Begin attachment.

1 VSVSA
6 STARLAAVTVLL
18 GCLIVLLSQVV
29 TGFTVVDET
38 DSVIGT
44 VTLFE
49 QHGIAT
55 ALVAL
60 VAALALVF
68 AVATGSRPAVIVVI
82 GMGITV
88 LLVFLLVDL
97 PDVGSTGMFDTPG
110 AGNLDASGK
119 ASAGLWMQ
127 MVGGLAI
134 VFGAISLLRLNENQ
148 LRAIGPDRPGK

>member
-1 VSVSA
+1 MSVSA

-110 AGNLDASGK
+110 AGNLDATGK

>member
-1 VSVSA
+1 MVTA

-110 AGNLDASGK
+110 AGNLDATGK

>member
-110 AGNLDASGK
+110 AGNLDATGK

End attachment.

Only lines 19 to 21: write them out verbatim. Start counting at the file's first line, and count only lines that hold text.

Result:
>member
-1 VSVSA
+1 MSVSA